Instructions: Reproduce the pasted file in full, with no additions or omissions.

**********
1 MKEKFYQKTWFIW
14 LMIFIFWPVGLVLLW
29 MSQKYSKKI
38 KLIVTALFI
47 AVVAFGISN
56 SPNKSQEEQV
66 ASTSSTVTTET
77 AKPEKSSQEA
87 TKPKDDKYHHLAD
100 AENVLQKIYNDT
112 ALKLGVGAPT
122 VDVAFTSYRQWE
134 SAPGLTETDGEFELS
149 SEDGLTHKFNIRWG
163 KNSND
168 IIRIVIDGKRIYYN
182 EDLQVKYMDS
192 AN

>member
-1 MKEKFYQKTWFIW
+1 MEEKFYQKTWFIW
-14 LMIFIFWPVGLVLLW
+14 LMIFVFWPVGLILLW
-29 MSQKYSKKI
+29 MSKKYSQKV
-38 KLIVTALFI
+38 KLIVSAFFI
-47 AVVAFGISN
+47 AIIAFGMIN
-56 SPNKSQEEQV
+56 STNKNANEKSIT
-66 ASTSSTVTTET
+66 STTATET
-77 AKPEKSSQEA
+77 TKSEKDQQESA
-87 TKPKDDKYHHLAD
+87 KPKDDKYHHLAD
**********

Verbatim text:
1 MKEKFYQKTWFIW
14 LMIFIFWPVGLVLLW
29 MSQKYSKKI
38 KLIVTALFI
47 AVVAFGISN
56 SPNKSQEEQV
66 ASTSSTVTTET
77 AKPEKSSQEA
87 TKPKDDKYHHLAD
100 AENVLQKIYNDT
112 ALKLGVGAPT
122 VDVAFTSYRQWE
134 SAPGLTETDGEFELS
149 SEDGLTHKFNIRWG
163 KNSND
168 IIRIVIDGKRIYYN
182 EDLQVKYMDS
192 AN

>member
-1 MKEKFYQKTWFIW
+1 MEEKFYQKTWFIW
-14 LMIFIFWPVGLVLLW
+14 LMIFVFWPVGLILLW
-29 MSQKYSKKI
+29 MSKKYSQKV
-38 KLIVTALFI
+38 KLIVSAFFI
-47 AVVAFGISN
+47 AIIAFGMIN
-56 SPNKSQEEQV
+56 STNKNANEKSIT
-66 ASTSSTVTTET
+66 STTATET
-77 AKPEKSSQEA
+77 TKSEKDQQESA
-87 TKPKDDKYHHLAD
+87 KPKDDKYHHLAD